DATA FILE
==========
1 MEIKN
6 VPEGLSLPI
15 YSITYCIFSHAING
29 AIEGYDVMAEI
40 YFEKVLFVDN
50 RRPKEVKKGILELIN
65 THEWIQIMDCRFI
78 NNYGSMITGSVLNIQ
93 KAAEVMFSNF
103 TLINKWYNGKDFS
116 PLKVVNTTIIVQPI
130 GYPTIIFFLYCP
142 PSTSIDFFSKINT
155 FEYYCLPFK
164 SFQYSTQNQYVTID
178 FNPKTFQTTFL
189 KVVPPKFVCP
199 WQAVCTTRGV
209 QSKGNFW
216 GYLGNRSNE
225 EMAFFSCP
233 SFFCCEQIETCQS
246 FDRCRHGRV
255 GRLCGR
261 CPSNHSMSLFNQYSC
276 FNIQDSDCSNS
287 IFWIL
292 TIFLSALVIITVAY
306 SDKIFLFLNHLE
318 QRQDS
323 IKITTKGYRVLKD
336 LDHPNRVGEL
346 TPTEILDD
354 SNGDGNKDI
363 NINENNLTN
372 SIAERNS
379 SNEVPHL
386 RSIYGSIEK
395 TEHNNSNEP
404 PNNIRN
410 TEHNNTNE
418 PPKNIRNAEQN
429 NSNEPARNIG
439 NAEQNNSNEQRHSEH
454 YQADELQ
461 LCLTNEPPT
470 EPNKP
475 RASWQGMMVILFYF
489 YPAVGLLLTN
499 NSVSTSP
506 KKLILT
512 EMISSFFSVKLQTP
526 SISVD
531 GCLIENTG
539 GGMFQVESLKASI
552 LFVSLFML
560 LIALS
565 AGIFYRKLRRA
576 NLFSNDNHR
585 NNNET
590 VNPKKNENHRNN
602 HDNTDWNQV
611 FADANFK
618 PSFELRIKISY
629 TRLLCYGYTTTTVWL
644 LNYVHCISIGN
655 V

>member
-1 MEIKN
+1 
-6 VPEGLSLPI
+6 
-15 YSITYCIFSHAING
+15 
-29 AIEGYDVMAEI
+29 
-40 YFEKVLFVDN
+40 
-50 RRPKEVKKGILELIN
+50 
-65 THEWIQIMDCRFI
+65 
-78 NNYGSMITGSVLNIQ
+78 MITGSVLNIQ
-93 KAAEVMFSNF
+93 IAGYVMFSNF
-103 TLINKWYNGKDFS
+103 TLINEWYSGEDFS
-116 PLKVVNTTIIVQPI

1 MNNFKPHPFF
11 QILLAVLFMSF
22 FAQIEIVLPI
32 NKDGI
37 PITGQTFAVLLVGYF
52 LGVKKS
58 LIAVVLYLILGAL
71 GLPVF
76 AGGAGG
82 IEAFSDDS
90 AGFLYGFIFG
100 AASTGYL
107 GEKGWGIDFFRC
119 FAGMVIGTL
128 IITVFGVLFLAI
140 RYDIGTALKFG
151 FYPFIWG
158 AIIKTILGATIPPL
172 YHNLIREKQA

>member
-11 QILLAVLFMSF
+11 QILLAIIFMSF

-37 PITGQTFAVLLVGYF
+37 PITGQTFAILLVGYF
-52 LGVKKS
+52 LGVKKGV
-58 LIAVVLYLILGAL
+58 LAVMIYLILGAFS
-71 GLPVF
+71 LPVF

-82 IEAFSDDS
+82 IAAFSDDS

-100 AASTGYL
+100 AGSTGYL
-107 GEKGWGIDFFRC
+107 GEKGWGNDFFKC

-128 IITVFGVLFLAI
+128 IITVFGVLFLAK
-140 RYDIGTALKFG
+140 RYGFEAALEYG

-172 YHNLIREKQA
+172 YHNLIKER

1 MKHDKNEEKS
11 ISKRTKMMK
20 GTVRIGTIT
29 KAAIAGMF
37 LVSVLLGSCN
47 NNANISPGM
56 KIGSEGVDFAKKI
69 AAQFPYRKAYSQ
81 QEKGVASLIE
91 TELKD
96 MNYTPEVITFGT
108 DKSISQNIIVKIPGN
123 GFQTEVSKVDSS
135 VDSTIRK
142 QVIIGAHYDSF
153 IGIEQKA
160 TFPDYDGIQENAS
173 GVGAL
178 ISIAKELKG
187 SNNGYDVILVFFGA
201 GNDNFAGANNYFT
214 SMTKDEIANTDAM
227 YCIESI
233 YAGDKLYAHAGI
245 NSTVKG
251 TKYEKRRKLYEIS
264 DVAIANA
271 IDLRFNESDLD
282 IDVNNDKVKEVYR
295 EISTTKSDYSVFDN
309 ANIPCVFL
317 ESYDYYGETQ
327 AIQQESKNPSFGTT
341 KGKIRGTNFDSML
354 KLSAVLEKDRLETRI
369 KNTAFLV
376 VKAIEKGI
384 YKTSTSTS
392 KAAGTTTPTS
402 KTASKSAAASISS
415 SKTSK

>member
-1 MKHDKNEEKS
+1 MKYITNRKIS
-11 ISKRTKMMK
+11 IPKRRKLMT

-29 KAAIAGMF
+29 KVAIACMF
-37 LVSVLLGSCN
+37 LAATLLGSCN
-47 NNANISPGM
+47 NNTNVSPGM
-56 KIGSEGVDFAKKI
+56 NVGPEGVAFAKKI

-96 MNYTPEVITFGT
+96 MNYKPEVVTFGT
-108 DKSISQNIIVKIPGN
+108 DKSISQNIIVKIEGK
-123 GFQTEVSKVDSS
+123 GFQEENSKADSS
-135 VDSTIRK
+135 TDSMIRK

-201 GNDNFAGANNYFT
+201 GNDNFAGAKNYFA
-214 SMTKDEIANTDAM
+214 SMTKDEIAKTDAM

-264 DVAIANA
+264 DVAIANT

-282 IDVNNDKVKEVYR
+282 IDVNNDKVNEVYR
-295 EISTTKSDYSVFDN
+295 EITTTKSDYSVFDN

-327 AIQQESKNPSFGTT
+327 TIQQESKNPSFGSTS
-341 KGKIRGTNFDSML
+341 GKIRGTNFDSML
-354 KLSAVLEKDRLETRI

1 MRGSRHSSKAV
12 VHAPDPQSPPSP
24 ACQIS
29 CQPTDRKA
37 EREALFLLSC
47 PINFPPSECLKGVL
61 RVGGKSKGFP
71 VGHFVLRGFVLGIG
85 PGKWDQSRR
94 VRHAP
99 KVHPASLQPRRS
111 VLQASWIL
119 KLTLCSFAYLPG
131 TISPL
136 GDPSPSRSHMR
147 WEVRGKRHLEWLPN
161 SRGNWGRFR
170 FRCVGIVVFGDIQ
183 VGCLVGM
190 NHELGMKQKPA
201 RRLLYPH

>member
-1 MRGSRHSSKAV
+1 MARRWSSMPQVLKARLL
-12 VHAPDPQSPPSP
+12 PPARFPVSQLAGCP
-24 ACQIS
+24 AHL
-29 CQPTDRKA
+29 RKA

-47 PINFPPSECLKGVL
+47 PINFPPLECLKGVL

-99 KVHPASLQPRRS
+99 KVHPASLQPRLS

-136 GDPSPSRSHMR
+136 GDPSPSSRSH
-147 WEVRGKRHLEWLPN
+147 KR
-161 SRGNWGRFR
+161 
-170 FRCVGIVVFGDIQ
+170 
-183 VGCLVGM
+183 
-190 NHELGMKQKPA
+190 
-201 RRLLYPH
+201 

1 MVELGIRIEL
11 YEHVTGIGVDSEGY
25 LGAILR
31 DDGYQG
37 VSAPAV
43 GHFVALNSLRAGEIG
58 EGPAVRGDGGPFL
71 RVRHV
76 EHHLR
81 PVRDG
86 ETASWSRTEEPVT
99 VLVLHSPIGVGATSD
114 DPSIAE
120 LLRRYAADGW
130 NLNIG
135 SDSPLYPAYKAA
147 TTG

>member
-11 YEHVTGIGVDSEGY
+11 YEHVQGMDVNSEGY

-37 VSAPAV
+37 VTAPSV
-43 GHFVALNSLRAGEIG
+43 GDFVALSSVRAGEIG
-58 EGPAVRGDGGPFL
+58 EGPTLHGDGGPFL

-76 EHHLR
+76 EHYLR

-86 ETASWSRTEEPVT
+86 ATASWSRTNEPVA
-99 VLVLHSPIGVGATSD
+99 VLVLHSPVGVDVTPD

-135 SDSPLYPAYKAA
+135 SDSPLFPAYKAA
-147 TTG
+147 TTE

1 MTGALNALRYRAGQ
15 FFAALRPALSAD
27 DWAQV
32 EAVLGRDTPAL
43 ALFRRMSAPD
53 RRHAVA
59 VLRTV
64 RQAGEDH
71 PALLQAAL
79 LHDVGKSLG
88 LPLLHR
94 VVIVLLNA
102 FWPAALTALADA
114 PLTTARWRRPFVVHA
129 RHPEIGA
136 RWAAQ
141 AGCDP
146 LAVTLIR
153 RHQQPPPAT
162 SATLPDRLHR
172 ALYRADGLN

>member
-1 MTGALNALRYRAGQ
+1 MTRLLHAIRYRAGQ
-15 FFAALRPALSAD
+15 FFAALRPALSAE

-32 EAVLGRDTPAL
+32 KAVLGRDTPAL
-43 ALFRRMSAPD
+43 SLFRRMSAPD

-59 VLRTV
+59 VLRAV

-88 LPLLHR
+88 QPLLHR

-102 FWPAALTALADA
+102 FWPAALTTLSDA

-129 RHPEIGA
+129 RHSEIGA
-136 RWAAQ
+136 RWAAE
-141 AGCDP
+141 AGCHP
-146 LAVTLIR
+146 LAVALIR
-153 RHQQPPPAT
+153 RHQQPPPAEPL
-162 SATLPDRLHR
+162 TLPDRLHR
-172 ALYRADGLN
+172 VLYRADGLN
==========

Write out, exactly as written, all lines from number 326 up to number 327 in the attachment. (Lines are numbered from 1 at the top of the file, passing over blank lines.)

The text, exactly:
+88 QPLLHR

-102 FWPAALTALADA